One student athlete that knows the struggle between balancing school and sports is Ava Snyder. Ava is a junior at Pentucket Regional High School and captain of the volleyball team. Ava is not only a great athlete, but a great student as well. 


When asked about how volleyball affects the overall stress in her life, Ava said, “I think that there’s a lot of pressure in volleyball to be a role model and know that everyone on the team is looking up to me. I want to set an example for all the other girls in the program and there’s a lot of pressure thinking that my every move is being reflected on the rest of the team. Any time my energy is low or I’m not having a good practice, I know that my mindset is reflecting on all of the other girls and I don’t want to make any mistakes.” 


As a captain, she feels as if she is responsible for herself and everyone else on the team. This stress carries into her life at home and even sometimes the next day at school. Although she loves her sport and the opportunities it has brought her, she feels that sometimes she wishes she could play the sport she loves and not have to worry about the stress it brings to her life.


Ava feels as if she has to put volleyball before school. Of course her main focus is being a good student, but sometimes it is hard to set aside time for school when she is dedicating so much of it to volleyball. “Being there and accounted for and actively participating at every practice is something that’s really important to me, and there are days when I have tons of homework or need help with schoolwork or studying, but I find myself putting volleyball first. There have been times when I had big tests to study for, but instead of staying after for help from a teacher, I would go practice and then stay up late that night to get my studying done. I’m sure that this is something a lot of athletes can relate to.”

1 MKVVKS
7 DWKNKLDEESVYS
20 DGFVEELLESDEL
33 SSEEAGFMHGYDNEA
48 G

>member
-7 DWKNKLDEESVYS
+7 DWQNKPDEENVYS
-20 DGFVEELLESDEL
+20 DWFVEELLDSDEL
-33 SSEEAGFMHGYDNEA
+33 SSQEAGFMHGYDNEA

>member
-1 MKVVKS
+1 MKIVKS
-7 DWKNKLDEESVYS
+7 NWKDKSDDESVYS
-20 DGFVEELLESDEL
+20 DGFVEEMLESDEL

Ava does not feel any pressure from those around her to be the best at her sport, but she definitely feels it from herself. “I think that there’s a lot of pressure that I’m putting on myself to have as few imperfections as possible. I do think that my coaches and parents pressure me in the best way possible because they want to see me succeed and push myself and my teammates to be the best we can. I know that when people push me it’s so that I can better myself or help better the team, and I think that the majority of the stress I feel comes from the pressure I am putting on myself.“ 


She adds extra stress and pressure in her life in place of the support she is getting around her. Ava says, “being this stressed on top of any minor or major stress school work might be bringing can build off of each other and absolutely wreck my night or day.”


Another student who faces the stresses of being a student with after school commitments is junior Allie Fandel. Allie, who works 26 hours a week, “feels overwhelmed a lot with balancing school and work life. Having to find time for school work and actual work can be very hard.” Although she is not spending her time playing a sport, she is dedicating at least twice as much time a day to working than any student athlete does at practice.